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Superstars and average folks: domestic violence is NEVER okay

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Domestic violence is a topic that can cause a serious uproar in society. A few months ago, video surfaced of Ray Rice punching his then fiancée, Janay Palmer, in the face. The punch leaves her motionless on the elevator floor. Rice then drags her out of the elevator. This video led to the termination of Rice’s Baltimore Ravens contract and his suspension from the league, according to TMZ Sports.

Although the suspension was overturned over Thanksgiving break and Rice is now a free agent—he and Janay are giving all kinds of media interviews—most people say Rice was wrong for hitting her since it was strong enough to knock her unconscious, forcing him to drag Palmer out of the elevator, but others say that he was right for hitting her because she “spit in his face.”

But that isn’t the case; the video posted on TMZ shows Palmer hitting Rice before they enter the elevator. Once inside the elevator, Rice hits Palmer, causing her to lunge at him. After her lunge, he hits her again knocking her to the floor.

Aside from this case that has been brought to attention by the media, there are many other cases that happen in the households of many common people all over. According to statistics from safehorizon.org, every nine seconds in the U.S., a woman is either abused or assaulted. Statistics also state that women experience four million rapes and physical assaults, whereas men experience three million physical assaults. So, domestic violence is a problem affecting men AND women.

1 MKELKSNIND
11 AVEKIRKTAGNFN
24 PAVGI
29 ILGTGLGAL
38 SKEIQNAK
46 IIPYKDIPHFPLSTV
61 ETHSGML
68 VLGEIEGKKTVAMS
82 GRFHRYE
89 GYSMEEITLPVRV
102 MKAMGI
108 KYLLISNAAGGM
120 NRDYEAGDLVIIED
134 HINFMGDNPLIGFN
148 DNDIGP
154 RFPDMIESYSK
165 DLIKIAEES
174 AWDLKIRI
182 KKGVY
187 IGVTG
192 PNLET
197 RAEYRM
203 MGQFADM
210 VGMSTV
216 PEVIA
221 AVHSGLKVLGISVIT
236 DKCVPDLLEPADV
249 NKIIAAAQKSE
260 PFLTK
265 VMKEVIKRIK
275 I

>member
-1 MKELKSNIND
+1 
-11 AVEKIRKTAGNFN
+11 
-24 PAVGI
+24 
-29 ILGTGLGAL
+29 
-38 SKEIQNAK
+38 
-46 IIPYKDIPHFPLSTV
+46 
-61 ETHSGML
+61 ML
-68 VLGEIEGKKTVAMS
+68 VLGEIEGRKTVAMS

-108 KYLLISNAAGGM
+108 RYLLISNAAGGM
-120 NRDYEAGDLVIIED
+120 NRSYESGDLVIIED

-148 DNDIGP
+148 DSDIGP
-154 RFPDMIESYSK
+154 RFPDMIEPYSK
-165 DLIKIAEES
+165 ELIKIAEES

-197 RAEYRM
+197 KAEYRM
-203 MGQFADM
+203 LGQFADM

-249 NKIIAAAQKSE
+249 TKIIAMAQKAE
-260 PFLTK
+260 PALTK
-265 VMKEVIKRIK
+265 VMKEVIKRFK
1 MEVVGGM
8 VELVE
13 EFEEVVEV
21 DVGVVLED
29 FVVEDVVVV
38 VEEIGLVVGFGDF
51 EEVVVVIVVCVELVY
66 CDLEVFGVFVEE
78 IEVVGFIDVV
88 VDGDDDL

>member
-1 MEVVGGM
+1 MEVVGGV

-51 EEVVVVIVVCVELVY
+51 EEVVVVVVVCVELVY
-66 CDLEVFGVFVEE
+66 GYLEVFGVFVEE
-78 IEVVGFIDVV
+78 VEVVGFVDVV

Domestic violence is NEVER okay. Be it a male or female victim, domestic violence should not be something anyone should condone. A man should not hit a woman nor should a woman hit a man.

Men and women should be held equally accountable for domestic violence.

We’ve been taught in school to “keep your hands and feet to yourself.” Parents also teach children not to be violent with other people. But, some children, including having heard it from our own families, are told that if someone were to hit you, they should be hit back. Teaching that to a child isn’t at all beneficial and could most likely be why we hear about domestic violence or any violence at all.

Now, we’re not saying you can’t be assertive. But there is a difference between being assertive and being abusive. If there were to be a disagreement or conflict, it should be dealt with in a civil manner, NOT by lashing out at each other.

Even if you were subjected to abuse, it would not help the situation to retaliate. Instead, you should let someone become aware of your situation. Tell someone close to you for them to report it to authorities, or even better, report it on your own.  By letting someone know what you’re dealing with, you’re getting one step closer to getting away from the situation.

No victims should ever be afraid to let someone know what they’re going through. If you feel as though you cannot confide in someone around you, there are hotlines for domestic violence victims, as well as rape and sexual assault victims. And if you know of a situation where there is abuse going on, notify someone immediately. Speaking out cannot only end the problem, but also save someone’s life.

Brooklyn Nevarez and Terrik Roddey, contributors

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